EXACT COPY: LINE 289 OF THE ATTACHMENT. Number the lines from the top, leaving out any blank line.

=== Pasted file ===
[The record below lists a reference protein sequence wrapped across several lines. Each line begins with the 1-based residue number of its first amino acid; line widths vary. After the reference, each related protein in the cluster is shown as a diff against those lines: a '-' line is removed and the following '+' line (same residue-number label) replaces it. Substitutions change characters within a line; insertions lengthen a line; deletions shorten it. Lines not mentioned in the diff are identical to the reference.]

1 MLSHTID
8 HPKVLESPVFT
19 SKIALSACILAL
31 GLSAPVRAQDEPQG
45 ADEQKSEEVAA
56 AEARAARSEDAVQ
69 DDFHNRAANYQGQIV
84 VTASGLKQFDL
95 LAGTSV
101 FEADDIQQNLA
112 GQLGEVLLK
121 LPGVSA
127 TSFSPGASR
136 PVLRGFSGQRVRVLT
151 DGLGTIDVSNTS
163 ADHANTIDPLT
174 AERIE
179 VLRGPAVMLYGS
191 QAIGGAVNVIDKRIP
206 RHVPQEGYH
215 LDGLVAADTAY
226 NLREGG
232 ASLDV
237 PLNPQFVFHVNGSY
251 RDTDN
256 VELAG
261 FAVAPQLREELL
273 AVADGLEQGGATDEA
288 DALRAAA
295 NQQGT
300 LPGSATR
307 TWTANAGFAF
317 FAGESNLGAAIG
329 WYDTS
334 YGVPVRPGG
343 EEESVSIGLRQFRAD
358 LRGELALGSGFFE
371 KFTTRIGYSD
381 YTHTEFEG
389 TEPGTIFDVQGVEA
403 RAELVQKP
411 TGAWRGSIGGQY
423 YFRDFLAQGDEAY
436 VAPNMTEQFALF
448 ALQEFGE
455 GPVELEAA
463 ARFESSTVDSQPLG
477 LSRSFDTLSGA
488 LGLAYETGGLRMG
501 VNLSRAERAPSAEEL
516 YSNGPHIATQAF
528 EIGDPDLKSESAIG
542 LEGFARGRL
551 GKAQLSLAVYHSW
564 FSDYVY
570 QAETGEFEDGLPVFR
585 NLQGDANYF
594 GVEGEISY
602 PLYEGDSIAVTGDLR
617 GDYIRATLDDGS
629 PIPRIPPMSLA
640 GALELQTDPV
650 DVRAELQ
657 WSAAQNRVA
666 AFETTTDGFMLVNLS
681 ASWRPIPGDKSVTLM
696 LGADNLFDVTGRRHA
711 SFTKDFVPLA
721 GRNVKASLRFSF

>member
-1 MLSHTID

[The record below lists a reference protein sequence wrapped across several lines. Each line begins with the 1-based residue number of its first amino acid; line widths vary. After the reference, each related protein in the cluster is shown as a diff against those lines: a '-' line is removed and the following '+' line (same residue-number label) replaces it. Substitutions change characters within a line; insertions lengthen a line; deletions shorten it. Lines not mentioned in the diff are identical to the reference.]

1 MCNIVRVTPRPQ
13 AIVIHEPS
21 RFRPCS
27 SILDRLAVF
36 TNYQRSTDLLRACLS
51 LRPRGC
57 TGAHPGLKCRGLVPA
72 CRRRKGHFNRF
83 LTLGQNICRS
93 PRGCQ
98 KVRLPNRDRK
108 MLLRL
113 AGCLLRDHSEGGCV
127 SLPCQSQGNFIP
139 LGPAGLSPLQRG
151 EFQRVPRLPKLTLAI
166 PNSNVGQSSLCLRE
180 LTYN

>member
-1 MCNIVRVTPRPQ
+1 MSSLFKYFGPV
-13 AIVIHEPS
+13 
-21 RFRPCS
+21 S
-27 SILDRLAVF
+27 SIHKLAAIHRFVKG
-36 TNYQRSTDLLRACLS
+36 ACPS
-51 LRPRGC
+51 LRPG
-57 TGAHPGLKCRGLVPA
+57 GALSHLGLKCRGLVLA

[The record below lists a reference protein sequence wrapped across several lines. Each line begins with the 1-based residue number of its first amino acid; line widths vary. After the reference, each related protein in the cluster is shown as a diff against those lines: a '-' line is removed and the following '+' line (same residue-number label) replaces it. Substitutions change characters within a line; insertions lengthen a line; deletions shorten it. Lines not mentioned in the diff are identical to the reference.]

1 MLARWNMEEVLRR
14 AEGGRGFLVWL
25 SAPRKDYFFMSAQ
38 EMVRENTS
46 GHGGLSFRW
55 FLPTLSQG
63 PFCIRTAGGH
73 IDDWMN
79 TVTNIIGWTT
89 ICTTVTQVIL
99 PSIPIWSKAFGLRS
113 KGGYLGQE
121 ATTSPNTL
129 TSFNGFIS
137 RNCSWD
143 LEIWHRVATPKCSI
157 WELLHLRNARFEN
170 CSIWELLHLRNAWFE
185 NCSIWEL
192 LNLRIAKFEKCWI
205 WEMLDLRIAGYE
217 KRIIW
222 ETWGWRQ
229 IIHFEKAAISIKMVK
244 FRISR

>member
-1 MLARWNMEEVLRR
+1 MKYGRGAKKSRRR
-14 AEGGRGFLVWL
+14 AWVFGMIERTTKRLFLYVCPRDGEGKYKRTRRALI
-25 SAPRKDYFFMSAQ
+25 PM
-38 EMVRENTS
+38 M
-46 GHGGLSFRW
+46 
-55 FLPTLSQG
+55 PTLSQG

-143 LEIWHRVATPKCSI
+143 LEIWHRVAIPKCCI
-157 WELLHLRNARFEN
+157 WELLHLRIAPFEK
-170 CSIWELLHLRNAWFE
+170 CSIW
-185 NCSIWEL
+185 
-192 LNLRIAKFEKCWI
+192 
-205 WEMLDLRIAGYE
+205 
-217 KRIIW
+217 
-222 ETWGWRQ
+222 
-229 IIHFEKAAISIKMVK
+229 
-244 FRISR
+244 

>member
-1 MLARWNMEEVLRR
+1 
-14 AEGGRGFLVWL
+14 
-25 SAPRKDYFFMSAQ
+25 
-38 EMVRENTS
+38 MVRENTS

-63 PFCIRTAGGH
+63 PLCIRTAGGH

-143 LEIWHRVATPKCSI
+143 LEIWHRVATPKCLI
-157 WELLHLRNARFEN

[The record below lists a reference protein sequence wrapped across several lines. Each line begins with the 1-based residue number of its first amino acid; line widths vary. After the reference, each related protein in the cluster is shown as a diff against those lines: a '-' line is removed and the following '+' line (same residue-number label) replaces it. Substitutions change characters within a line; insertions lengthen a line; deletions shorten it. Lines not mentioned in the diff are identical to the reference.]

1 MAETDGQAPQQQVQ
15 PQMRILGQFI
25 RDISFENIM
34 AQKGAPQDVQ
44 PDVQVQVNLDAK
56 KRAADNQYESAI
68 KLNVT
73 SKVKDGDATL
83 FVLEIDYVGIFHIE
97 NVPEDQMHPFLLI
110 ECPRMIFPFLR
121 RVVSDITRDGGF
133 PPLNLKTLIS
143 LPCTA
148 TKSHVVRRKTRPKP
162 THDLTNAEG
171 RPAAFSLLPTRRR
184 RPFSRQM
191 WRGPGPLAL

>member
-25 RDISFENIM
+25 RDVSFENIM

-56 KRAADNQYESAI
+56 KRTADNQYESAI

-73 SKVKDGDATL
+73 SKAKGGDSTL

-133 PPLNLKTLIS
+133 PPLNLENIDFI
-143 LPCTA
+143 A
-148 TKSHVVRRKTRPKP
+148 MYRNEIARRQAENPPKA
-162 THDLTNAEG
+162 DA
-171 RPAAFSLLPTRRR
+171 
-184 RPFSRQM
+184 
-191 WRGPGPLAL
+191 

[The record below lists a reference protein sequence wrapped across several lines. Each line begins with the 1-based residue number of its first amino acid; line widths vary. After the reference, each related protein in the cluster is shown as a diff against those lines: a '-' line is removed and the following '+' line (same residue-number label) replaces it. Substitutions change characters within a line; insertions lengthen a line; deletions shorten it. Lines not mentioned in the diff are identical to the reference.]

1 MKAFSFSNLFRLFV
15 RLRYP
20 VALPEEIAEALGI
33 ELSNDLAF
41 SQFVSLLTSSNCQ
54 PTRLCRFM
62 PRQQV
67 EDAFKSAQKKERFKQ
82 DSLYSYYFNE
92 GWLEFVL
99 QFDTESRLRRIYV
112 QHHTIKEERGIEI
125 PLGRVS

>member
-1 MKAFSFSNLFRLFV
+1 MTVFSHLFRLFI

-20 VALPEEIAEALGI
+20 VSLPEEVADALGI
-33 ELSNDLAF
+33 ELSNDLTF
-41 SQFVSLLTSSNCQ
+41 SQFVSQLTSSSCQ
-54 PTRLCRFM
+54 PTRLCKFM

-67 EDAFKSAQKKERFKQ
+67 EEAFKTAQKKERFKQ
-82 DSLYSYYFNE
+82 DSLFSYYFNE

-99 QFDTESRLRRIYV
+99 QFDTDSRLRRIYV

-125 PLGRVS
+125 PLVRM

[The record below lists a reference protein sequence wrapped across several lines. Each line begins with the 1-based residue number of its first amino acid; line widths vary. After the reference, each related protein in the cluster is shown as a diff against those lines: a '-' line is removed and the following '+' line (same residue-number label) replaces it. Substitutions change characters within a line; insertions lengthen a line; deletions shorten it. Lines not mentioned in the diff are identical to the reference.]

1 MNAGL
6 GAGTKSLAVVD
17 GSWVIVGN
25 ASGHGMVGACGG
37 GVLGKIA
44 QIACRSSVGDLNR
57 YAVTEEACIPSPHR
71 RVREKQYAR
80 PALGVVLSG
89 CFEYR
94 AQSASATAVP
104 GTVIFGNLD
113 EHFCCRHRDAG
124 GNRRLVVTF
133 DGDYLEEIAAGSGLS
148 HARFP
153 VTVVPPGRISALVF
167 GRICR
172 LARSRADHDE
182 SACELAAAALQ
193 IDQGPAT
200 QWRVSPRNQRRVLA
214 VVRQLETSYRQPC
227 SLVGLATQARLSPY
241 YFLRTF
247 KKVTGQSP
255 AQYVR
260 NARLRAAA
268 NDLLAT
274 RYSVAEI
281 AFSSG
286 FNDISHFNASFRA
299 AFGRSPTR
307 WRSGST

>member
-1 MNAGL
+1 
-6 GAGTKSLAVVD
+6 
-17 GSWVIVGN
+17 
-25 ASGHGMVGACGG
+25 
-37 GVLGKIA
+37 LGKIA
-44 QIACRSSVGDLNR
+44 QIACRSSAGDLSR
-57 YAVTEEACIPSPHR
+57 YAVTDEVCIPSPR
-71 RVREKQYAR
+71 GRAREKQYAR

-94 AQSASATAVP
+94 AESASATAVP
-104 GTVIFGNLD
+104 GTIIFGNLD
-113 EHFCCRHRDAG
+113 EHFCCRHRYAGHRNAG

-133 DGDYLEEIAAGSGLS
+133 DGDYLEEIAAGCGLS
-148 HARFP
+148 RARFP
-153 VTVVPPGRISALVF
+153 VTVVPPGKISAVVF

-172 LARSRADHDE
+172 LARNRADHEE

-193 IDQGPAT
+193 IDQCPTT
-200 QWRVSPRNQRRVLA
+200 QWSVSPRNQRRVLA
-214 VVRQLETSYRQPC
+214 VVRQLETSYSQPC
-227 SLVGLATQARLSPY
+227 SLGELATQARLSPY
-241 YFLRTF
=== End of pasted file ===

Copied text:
>member